How Hollie Hughes voted compared to someone who believes that the federal government should put a large proportion of a person's welfare payment onto a debit card that cannot be used for alcohol or gambling and cannot be used to make cash withdrawals

Division Hollie Hughes Supporters vote Division outcome

11th Feb 2020, 4:19 PM – Senate Motions - Cashless Debit Card - Transparency and choice

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The majority voted against a motion introduced by WA Senator Rachel Siewert (Greens), which means it failed.

Motion text

That the Senate—

(a) notes that the Government is in discussions with the big four banks, major retailers and EFTPOS around a possible national rollout of the cashless debit card (CDC);

(b) recognises that compulsory income management disadvantages people on low incomes by limiting their ability to shop around and make savings where purchases can be made through cash;

(c) acknowledges that rolling out compulsory income management to people on income support payments would remove the choice and control they have over the financial products and services they use;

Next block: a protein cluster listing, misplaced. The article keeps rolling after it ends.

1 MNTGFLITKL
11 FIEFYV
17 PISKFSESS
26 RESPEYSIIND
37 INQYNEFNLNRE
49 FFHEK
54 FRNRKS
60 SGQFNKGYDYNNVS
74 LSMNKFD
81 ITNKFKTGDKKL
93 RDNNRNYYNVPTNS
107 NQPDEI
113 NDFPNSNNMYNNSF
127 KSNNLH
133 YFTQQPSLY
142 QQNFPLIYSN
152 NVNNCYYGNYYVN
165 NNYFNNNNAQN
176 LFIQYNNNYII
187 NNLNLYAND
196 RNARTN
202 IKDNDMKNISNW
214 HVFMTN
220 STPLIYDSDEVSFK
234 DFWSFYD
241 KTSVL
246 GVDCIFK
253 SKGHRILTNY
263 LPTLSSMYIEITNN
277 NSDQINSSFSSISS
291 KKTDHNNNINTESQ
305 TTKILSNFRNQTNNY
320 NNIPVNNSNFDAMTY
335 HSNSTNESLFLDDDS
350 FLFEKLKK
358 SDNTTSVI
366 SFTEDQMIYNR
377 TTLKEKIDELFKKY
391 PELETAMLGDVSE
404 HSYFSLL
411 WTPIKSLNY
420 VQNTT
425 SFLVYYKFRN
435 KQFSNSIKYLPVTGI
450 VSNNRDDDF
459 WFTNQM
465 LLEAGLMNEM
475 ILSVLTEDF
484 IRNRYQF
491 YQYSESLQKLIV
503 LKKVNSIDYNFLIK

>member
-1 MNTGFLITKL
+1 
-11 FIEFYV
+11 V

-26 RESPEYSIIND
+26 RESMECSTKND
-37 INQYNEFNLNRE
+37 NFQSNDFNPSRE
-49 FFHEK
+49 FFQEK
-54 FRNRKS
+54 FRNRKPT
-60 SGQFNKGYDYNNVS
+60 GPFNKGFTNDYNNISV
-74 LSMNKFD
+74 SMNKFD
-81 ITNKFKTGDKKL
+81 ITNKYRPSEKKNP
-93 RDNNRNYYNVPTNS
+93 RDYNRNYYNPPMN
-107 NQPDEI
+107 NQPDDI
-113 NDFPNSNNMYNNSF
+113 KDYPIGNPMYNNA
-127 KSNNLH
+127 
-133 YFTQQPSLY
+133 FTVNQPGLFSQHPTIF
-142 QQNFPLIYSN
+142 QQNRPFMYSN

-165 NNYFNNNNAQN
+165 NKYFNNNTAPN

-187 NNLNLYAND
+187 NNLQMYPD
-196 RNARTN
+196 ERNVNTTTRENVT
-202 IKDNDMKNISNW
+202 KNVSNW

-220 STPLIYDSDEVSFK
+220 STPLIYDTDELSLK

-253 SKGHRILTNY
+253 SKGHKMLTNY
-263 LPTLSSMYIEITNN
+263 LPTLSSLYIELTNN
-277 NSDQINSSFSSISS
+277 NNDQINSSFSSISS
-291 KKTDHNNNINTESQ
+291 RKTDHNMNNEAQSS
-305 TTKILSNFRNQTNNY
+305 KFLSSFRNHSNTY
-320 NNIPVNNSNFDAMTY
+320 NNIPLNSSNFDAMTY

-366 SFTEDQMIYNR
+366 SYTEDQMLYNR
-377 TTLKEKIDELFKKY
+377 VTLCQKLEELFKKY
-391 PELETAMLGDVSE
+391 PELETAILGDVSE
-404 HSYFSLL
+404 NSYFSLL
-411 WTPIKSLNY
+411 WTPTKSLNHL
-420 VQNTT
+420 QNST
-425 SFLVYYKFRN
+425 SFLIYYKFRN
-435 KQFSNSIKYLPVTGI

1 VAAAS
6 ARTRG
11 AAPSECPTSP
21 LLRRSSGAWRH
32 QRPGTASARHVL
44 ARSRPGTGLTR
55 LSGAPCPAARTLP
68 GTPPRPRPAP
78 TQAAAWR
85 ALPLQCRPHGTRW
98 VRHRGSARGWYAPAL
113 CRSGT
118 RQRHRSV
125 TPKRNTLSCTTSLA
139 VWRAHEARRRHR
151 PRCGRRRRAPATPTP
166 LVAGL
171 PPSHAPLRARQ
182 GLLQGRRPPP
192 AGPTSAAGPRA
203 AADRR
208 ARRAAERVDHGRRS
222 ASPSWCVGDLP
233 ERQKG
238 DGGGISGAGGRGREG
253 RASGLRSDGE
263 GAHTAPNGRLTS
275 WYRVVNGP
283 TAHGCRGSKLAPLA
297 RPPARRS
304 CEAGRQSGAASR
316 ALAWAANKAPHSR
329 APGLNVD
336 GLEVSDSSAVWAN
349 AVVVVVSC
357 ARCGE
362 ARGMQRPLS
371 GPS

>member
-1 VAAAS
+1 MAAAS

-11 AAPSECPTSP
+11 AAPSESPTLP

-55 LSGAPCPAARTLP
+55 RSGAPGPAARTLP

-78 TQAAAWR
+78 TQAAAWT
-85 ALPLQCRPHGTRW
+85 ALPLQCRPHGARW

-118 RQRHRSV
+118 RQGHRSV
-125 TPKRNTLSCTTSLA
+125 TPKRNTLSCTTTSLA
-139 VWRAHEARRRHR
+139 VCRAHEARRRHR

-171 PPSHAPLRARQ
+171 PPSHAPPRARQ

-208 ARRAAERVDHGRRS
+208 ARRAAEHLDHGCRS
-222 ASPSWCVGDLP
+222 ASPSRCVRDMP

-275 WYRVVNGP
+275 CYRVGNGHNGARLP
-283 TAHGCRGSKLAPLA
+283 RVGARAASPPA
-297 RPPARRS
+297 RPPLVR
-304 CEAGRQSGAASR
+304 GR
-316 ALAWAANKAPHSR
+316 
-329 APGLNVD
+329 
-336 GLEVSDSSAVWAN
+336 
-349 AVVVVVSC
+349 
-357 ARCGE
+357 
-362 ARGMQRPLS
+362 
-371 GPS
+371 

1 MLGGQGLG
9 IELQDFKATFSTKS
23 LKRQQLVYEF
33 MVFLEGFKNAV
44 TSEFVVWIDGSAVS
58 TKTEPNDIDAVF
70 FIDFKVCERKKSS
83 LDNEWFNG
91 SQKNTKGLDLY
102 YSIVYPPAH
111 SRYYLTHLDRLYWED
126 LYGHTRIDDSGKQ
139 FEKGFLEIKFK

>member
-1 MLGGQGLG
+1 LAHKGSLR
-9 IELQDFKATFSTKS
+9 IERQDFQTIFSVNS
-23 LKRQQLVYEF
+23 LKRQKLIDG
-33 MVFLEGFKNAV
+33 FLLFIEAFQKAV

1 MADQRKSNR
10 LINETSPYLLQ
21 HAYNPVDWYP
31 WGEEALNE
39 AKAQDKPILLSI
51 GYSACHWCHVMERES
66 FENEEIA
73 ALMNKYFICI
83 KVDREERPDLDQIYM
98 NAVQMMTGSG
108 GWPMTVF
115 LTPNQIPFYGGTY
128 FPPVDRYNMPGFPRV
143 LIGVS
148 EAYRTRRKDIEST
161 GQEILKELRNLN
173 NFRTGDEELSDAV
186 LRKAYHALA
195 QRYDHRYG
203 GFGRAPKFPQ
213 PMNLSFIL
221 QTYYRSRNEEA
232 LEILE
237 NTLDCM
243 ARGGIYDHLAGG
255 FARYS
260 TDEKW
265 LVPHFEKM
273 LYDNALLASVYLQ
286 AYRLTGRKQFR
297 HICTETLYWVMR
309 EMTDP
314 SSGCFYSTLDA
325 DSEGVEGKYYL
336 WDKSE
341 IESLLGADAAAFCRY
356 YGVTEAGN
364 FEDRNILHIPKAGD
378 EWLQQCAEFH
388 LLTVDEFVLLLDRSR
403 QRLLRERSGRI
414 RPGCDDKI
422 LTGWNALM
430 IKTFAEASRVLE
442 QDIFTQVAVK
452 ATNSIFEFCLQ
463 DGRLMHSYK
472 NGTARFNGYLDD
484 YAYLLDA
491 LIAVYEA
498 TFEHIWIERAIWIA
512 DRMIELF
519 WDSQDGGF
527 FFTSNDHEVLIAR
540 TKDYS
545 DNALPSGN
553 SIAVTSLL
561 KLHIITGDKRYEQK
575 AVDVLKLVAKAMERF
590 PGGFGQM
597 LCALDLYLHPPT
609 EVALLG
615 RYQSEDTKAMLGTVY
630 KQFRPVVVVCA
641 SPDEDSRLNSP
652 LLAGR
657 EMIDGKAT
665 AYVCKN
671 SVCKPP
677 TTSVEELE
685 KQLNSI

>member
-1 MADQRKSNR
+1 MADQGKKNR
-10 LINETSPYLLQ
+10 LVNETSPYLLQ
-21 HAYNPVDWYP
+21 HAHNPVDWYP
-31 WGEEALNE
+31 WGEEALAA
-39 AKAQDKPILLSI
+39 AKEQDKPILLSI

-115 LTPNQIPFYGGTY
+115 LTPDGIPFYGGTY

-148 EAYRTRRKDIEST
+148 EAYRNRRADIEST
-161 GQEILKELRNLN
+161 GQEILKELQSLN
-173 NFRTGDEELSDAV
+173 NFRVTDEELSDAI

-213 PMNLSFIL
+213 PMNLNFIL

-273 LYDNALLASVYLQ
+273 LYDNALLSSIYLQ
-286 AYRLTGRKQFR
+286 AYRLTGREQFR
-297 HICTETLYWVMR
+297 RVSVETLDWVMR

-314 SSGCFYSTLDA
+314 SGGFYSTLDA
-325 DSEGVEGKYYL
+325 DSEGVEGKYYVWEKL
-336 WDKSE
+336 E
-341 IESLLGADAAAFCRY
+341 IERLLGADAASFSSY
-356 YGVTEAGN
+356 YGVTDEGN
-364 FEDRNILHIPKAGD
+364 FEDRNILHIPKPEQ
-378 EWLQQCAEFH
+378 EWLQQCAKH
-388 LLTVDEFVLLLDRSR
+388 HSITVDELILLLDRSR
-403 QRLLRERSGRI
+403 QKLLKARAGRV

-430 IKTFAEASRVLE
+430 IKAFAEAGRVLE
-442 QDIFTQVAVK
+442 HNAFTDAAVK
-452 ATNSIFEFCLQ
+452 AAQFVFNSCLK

(d) further notes that the Australian National Audit Office found that there was no evidence that there has been a reduction in social harm following the introduction of the CDC;

(e) urges the big four banks, EFTPOS and major retailers not to facilitate any national rollout of compulsory income management, including the CDC; and

(f) calls on the Federal Government to be honest and transparent about its plans to rollout compulsory income management to income support recipients across Australia.

absent No Not passed by a small majority

How "never voted" is worked out

Normally a person's votes count towards a score which is used to work out a simple phrase to summarise their position on a policy. However in this case Hollie Hughes was absent during all divisions for this policy. So, it's impossible to say anything concrete other than that they have "never voted" on this policy.